Arelis R. Hernández Reporter covering politics and government at Prince George's County and Maryland January 6 at 12:34 PM Raising the minimum wage, ensuring access to health care and shoring. Assembly when it convenes Wednesday for a 90-day session. Lawmakers are primed to take many champions during their 2018 campaigns, with some Democrats and advocates pushing for a minimum wage, an expansion of prekindergarten, and an individual mandate for health insurance. Meanwhile, Gov. Larry Hogan (R), whose national profile has been in charge of his decisive reelection, has been pledged to continue to achieve lower student debt, attract and retain jobs, increase development in urban areas, improve education and reduce crime. With a large freshman class, including a record number of women, some uncertainty is on tap – especially in the Senate, where the political landscape is shifting with the election of more left-leaning members. "It's a lot of unknown in the sense that there are 44 new members in the House and 17 new members in the Senate," said Senate President Thomas V. Mike Miller Jr. (D-Calvert). "We are waiting for some of the ideas. Some of them from the left. "House Speaker Michael E. Busch (D-Anne Arundel) said that despite Hogan's victory, Democrats had big wins in November and he is expecting the new members in the Democratic-controlled legislature. to push for the minimum wage, criminal justice reform and improving the environment, including a mandate that half of Maryland's energy 2030.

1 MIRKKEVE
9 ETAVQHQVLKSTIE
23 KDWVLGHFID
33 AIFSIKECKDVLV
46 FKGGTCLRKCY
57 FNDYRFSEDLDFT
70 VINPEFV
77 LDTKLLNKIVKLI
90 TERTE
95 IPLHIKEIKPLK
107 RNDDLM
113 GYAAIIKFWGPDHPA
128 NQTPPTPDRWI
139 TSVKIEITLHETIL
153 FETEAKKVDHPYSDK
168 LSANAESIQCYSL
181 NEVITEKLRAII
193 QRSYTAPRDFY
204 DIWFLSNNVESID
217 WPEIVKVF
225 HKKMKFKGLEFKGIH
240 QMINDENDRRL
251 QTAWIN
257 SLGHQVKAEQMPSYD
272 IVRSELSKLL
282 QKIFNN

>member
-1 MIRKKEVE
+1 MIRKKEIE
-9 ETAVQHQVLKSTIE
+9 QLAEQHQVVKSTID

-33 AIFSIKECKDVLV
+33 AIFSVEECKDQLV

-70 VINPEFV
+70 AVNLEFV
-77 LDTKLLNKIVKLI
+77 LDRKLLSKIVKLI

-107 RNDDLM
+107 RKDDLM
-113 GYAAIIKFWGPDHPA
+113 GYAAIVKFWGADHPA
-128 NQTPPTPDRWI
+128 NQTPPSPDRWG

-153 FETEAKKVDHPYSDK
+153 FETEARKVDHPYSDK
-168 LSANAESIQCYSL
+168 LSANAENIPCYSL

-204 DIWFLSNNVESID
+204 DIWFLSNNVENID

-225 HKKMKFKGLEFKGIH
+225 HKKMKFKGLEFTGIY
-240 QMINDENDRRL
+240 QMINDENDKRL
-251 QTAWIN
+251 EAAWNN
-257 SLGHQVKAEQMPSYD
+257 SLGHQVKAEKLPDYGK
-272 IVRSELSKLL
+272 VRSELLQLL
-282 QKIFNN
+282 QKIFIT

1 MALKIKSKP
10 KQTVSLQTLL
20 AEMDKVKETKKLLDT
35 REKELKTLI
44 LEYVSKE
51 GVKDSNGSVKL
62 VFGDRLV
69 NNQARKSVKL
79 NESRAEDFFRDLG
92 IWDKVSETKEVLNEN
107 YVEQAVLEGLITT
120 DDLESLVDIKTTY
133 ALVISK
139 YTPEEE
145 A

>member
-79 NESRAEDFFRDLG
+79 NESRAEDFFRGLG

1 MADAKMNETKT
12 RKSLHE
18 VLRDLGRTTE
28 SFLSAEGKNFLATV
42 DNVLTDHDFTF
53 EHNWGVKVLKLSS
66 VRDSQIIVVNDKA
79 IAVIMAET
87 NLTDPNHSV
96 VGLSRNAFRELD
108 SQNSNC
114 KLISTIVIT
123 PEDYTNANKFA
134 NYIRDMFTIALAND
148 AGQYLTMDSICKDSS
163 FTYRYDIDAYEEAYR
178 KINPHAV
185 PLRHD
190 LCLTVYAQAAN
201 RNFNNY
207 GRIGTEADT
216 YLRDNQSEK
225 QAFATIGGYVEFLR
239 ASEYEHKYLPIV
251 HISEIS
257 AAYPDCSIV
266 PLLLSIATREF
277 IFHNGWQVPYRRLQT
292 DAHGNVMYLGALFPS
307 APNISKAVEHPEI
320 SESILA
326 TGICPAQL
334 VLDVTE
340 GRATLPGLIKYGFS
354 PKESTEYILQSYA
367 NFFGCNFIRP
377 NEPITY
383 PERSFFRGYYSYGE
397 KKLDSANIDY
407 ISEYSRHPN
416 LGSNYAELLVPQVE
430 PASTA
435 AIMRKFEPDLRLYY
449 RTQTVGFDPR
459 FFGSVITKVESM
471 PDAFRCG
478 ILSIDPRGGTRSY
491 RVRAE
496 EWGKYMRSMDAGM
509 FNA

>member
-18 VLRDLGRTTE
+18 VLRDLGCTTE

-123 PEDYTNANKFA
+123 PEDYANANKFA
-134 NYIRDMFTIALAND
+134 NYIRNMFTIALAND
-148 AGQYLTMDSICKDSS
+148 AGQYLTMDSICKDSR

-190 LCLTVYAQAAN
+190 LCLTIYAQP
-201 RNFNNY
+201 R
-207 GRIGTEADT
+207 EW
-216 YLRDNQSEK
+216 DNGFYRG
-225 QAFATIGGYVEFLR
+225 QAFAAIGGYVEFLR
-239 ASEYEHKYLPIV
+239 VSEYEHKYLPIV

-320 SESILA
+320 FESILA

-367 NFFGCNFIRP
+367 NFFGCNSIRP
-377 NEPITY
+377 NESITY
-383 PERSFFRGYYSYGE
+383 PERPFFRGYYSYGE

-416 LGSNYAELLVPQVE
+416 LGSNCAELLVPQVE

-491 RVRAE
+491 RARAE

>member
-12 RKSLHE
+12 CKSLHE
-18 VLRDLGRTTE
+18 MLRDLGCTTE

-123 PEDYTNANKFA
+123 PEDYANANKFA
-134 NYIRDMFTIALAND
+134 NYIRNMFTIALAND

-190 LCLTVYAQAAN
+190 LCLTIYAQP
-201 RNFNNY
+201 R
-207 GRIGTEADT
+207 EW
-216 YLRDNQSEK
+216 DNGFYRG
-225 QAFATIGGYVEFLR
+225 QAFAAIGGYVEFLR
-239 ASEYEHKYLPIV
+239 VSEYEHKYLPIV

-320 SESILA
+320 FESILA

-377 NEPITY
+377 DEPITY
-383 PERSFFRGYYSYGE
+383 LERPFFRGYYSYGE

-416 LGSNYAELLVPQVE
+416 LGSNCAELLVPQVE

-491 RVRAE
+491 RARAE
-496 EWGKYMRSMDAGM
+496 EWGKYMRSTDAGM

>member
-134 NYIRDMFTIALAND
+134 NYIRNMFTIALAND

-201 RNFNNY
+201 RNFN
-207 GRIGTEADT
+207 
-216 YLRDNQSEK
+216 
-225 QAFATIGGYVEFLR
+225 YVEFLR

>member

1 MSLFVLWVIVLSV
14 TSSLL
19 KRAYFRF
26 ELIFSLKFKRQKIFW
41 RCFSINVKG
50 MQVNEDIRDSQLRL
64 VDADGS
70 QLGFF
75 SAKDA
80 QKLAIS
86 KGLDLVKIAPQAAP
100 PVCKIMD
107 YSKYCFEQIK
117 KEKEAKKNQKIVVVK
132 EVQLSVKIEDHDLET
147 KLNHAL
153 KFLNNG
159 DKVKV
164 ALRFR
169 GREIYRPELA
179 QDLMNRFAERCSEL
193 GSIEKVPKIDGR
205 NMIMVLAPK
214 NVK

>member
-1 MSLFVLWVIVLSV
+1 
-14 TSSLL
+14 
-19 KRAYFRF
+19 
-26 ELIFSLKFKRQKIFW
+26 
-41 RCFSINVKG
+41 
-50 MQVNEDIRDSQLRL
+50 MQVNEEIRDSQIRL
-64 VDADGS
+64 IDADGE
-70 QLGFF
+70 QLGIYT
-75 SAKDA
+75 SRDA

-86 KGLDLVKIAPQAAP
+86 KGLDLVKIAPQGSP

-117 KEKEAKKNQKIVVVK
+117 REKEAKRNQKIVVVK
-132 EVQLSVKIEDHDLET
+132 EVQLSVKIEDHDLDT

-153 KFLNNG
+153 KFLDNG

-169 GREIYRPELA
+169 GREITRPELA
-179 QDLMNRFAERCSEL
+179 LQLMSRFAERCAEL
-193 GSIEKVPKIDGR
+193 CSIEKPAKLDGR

ANNAPOLIS, MD – DECEMBER 6: Sen. Sarah Elfreth, center, is the youngest woman to serve in the Maryland state Senate. She is being addressed by Joy Walker, the Office administrator for Sen. Thomas V. Miller Jr., the president of the Maryland Senate during a lunch at the Senate lounge. On the left are senators Jason C. Gallion and Antonio Hayes. There is a large number of women who are joining the Maryland General Assembly. The freshman class has one of its largest groups of women. (photo by Sarah L. Voisin / The Washington Post) Despite a delay in final recommendations from the Kirwan Commission, an education panel has been created to overhaul the state's public schools and devise funding formulas to pay for it, Busch and Miller the top of the Democratic agenda. The commission's preliminary recommendations include expanding early-childhood education, increasing teacher pay and boosting spending on special education. The panel estimates the cost of those programs at $ 3.8 billion annually for the next 10 years. The battle about how the state and local governments will pay that tab is not expected until next year. Democratic lawmakers are preparing to clash with Hogan on budgets, especially his plan to use $ 1.9 billion from casino money for school construction over the next five years, rather than from the Kirwan Commission. Busch said that the policy is just as important, if not more important than the school construction. "It's nice to have a car in the drive but if it does not have a motor in it, it's not going to leave the driveway," he said. "You have the ability to attract the best and the brightest teachers. You have to have early childhood development programs. "Miller, who along with Busch was invited to the governor's mansion for breakfast last week to discuss bipartisanship, said the state is committed to help build and repair schools," but we do not need it "Miller said Hogan, who announced the school's construction funding last month during a news conference, has not discussed the proposal with him or Busch. Miller said during a recent interview that $ 400 million was mandated for school construction last year and the General Assembly has been prepared for as much, if not more, this year. "The money from MGM needs to be in the classrooms to lower the status of teachers, to lower classroom size, to provide pre-employment and education. careers, "he said. Sen. Paul Pinsky (D-Prince George's), the incoming chairman of the Senate Education, Health and Environmental Affairs Committee who also serves on the Kirwan Commission, said the panel recommended that $ 125 million in casino money is spent on its recommendations. Lawmakers could also apply for a minimum wage of $ 10.10 an hour to $ 15. They may also be on parole reform, and a new stage for the Washington Redskins. There will also be a discussion on the University of Maryland. Jordan McNair. Miller, who is marking his 44th year in the General Assembly, sounded optimistic about the prospects of a $ 15 minimum wage in the state, blame Miller for blame Miller for blocking. "We're going to pass that," he said. "It's just a question of how." Hogan would not say whether he supports another hike in the minimum wage, but he said he would not do anything that hurt the state's economy. "I said," he said. "I do not want to kill jobs or small businesses. . . I want to make sure we do not do something fast that is going to hurt the people it's supposed to help. We've got a look at that. "Hogan said during a recent interview that he does not support an individual mandate for health insurance. "It's forcing people to do things against their will," he said. "We're open to any kind of solution, but. . . I'm not in favor of penalizing people. "Busch and Miller said they knew nothing about Hogan's plans to secure federal land for the Redskins to build a new stage at Prince George's County. Hogan has said no tax money would be used to build the stage. But the presiding officers said the stage would need infrastructure, including sidewalks, sewer, and roads. Busch opposes it and Miller has questions about using land that is rich in history. The legislature and the Hogan administration are working together on criminal justice reform. . Del. Kathleen Dumais (D-Montgomery), who will serve as the House Majority Leader, said the legislature will start laying the groundwork for the juvenile justice system. Hogan said recently that he or she will join the Democratic-controlled legislature on whether or not Maryland will join a host of other states that have legalized sports betting. Busch wants the taxes from sports betting to be used to support the education commission recommendations. Another revenue generator that some lawmakers are eyeing: legalizing recreational marijuana for adults. But, similar to sports betting, Miller said, legalizing marijuana would be a ballot initiative and would do things up the year. Several pieces of legislation are aimed at voting violence in Baltimore. Miller has suggested adding new police officers and creating a police academy at Coppin State. He also supports John's Hopkins University's plan to create its own police department, an idea that sparked outrage from Sen.-elect. Mary Washington (D-Baltimore City). Washington, who is a veteran Democrat in the Primary, applauded Miller for working with the city but is "strongly and unconditionally opposed to any proposal that would allow Johns Hopkins University to be a private police force." She said she worries about setting a precedent or allowing a "single, powerful, well-funded institution" the ability to have policing powers. "Who is next Under Armor, Amazon, a neighborhood association in my district?" She asked.